Printer Friendly

Crane and Hoisting Equipment Operator - Hydraulic Mobile Crane


Crane and hoisting equipment operators service and operate the hoist and swing equipment used to move machinery, materials and other large objects.  Hydraulic mobile crane operators service and operate booms that are mounted on crawlers or wheeled frames as well as traveling, fixed or climbing type hoisting equipment with a vertical mast or tower and a jib.

Hydraulic mobile crane operators manipulate a number of pedals and levers to rotate the crane, and raise and lower its boom and one or more loadlines. Some or all of these operations may be performed simultaneously.

Certification is required when operating mobile cranes with a lifting capacity of fifteen tons (13.6 tonnes) and over. Mobile crane operators also may drive the crane to the job site, rig the machine up (pin the boom and pendant cables and pull the hoist cable in preparation for operation), and set up the machine for the lift (make it level and stable) using blocking and leveling materials.

For more information regarding tasks and activities, please review the Trade Regulation.


Working Conditions

Crane and hoisting equipment operators–hydraulic mobile crane (hydraulic mobile crane operators) work outdoors, often in noisy, dusty conditions. They work in various locations throughout Alberta, in all types of weather. A 40-hour, five-day week is normal, but overtime may be required to meet construction deadlines.

Occupational hazards include injuries resulting from power line contact, crane overload, falls, weather conditions or manual lifting.


Skills and Abilities

Successful hydraulic mobile crane operators are capable decision-makers who are prepared to work independently when necessary. They also enjoy the comradery of being part of a team and traveling to different locations. They often like variety in their work.

To be successful in the trade, hydraulic mobile crane operators must have:

  • coordination and manual dexterity,
  • the ability to work at heights,
  • the strength, stamina, and ability to use proper lifting techniques to lift items weighing in excess of 25 kilograms
  • good vision, and
  • the ability to work as part of a team and communicate with ground crews, usually using hand signals and voice communication.


Employment and Advancement

Hydraulic mobile crane operators are employed by general contractors and subcontractors in the forestry, mining, construction and oil industries, and by crane rental companies. Employment prospects change with seasonal and economic climates. Many crane operators are union members.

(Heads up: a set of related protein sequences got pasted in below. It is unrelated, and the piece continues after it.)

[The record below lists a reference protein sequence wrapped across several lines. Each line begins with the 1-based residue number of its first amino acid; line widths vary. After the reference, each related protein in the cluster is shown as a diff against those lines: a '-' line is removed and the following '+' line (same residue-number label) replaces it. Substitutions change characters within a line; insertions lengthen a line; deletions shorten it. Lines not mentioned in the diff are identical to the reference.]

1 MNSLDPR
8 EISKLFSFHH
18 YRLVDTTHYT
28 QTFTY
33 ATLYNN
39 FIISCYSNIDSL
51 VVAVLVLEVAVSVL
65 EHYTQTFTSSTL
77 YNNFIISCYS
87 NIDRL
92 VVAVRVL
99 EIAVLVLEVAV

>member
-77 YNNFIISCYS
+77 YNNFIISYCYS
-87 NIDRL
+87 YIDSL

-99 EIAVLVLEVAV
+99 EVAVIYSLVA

Journeyperson wage rates vary, but generally range from $24 to $38 an hour, plus benefits.

Experienced hydraulic mobile crane operators may advance to supervisory positions, or set up their own crane rental businesses.


Working in Alberta

To work as a hydraulic mobile crane operator in Alberta, a person must be a registered apprentice, an Alberta-certified journeyperson, or hold a valid recognized credential.

Individuals possessing a valid recognized credential in Alberta are eligible to receive a Blue Seal business credential after completing the necessary requirements.


Apprenticeship Training

There is no apprenticeship program for the hydraulic mobile crane operator trade at this time. There is only an apprenticeship program for the full crane and hoisting equipment operator – mobile crane trade.


Interprovincial Standards Red Seal Program

A crane and hoisting equipment operator–hydraulic mobile crane operator who holds a valid trade certificate from Alberta or from another Canadian province or territory may apply to write the Interprovincial Exam and, if successful, be granted a Red Seal under the Interprovincial Standards Red Seal Program. The Red Seal is recognized throughout most of Canada.

To prepare for the exam see the Exam Counselling Sheets and review available Resource Materials.


Qualification Certificate Program

For a Qualification Certificate based on a recognized credential or work experience in order to prepare for the exam(s) please refer to the Exam Counselling Sheets and review available Resource Materials.

Time spent on supervisory or foreman duties, counter work, heading the tool crib, or on training course is NOT counted as 'hands-on' work experience.


Equivalency Program

A person who holds a valid recognized credential does not require an Alberta equivalency document to work in the trade in Alberta.

However, some employers may require Alberta documentation as proof that the holder is allowed to work in the trade or that the holder's credential is recognized.

Click for more information on the Equivalency Program.